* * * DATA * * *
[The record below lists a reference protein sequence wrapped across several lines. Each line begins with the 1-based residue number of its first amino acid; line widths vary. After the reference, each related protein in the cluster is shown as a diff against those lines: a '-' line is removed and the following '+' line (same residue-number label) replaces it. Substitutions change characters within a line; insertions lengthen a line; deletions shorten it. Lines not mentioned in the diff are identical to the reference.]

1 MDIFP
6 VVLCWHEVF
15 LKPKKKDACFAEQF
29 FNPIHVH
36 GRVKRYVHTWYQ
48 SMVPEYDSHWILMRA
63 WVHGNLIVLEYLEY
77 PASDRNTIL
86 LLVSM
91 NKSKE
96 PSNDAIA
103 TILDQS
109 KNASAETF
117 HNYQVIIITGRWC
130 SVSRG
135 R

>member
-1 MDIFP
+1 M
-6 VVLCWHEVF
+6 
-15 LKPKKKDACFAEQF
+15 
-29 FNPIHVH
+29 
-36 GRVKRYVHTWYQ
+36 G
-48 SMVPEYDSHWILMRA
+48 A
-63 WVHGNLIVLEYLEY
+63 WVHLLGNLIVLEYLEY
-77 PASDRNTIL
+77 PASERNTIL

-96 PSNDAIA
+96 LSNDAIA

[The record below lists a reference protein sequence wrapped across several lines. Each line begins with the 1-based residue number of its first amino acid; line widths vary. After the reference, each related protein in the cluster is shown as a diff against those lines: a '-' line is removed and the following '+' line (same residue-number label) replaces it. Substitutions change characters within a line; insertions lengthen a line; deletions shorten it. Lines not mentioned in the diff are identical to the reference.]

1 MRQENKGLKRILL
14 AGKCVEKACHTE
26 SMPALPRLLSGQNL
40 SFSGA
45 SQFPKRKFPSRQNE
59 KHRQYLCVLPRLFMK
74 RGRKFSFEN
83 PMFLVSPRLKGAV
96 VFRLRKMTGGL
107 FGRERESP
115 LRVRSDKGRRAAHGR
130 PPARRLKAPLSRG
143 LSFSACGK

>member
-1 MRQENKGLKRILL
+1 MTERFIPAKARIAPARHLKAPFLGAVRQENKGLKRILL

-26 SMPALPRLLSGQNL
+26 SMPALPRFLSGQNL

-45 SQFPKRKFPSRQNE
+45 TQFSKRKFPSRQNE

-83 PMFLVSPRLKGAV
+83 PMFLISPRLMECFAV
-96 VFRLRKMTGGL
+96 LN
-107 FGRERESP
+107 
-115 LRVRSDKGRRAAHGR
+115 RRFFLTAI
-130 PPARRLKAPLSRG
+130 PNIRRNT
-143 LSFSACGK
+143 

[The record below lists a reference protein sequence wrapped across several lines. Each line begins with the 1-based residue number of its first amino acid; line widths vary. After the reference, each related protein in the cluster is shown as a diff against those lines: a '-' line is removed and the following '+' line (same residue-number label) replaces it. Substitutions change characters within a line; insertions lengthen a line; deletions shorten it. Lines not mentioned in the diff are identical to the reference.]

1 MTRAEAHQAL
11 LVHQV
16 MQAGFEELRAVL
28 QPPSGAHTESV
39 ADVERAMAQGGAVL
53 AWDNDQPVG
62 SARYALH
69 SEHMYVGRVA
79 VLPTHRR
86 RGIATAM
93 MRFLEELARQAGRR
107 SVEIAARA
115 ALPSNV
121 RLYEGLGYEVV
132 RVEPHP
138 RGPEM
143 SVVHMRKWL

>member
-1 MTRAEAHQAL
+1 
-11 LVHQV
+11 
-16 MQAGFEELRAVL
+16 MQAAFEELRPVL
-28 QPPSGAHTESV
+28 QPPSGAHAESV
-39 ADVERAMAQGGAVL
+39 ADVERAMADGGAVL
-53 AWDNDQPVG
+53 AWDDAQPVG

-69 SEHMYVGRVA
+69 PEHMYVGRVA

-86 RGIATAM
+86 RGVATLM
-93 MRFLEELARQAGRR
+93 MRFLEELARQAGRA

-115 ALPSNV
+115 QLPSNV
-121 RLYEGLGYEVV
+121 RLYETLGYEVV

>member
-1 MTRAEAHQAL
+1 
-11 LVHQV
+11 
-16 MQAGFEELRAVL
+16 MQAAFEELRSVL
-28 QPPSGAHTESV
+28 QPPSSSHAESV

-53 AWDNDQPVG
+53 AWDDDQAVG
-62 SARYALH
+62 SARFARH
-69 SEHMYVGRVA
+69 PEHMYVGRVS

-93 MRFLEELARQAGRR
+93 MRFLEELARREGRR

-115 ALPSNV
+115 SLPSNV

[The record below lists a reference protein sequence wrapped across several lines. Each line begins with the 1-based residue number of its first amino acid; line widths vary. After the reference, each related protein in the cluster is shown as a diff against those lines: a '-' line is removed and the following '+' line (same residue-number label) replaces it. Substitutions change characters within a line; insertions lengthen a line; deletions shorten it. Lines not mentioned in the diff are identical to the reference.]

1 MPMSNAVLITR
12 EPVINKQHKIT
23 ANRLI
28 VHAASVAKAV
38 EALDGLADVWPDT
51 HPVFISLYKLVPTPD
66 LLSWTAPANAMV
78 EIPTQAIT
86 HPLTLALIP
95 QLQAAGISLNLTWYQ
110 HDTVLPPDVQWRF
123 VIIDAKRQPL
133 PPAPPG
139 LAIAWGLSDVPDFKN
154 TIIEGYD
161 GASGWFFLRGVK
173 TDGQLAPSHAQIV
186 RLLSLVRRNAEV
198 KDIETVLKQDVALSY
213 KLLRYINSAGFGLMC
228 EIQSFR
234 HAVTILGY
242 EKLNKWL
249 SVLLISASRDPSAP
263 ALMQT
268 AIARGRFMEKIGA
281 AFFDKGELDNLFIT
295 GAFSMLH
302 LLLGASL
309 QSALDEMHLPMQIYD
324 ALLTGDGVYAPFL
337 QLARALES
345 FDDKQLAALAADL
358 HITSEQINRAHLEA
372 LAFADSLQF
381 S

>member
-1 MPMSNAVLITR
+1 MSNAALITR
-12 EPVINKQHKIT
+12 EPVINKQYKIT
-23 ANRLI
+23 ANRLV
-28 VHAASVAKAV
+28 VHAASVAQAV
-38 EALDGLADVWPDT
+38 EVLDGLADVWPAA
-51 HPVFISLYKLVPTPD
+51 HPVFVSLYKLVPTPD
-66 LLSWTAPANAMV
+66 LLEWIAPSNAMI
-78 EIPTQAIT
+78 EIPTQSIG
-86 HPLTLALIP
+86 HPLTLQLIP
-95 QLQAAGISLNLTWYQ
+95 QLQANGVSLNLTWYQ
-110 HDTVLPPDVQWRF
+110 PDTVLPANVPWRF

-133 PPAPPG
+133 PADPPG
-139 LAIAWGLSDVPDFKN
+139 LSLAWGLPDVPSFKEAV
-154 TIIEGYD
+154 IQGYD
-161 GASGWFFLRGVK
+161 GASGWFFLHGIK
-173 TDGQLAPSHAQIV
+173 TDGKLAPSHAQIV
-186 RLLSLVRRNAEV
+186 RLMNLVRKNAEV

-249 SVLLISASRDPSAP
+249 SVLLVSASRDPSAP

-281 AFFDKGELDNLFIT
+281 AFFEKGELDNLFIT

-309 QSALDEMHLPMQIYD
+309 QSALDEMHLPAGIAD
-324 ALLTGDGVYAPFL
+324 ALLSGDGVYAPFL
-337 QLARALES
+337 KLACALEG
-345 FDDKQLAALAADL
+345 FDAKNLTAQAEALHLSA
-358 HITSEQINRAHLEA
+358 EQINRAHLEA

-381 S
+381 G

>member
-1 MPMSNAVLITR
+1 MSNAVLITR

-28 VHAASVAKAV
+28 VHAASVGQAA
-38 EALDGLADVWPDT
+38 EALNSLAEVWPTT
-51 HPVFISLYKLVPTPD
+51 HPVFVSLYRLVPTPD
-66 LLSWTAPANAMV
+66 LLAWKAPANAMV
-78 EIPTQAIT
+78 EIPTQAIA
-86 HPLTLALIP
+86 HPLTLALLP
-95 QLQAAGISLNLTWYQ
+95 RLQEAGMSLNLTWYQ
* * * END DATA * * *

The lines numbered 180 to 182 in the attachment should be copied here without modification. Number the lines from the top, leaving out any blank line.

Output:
-66 LLSWTAPANAMV
+66 LLEWIAPSNAMI
-78 EIPTQAIT